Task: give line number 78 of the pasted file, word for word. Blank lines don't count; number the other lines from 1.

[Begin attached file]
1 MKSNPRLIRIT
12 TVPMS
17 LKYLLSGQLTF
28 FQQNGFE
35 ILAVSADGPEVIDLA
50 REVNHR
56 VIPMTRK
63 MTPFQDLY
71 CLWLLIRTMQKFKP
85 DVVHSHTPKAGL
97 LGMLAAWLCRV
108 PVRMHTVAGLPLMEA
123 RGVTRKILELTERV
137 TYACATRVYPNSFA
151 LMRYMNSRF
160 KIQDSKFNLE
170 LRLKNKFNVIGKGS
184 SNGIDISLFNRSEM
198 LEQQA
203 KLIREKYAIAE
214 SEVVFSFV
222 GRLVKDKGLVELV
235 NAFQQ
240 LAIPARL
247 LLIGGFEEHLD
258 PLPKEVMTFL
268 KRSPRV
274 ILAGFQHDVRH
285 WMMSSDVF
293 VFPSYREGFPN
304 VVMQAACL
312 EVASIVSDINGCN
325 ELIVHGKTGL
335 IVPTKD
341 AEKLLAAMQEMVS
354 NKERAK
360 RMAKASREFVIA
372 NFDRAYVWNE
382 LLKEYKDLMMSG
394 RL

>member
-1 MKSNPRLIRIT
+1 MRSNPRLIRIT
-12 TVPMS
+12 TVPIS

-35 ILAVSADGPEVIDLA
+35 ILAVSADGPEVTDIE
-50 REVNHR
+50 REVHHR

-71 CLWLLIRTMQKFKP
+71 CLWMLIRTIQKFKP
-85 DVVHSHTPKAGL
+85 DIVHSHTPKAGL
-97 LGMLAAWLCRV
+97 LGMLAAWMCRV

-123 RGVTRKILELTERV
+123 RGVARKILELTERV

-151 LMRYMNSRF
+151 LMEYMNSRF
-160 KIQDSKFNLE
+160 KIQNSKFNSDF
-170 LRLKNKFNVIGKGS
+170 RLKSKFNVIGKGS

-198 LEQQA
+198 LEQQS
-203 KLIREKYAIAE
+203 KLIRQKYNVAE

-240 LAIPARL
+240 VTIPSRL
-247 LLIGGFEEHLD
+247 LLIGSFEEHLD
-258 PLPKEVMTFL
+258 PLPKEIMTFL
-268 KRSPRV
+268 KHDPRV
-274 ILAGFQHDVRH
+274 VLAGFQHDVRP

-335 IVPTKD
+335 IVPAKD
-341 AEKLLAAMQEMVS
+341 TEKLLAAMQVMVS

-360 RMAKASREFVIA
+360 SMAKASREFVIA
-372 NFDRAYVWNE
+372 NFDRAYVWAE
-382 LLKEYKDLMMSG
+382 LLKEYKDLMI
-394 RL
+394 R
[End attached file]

-335 IVPTKD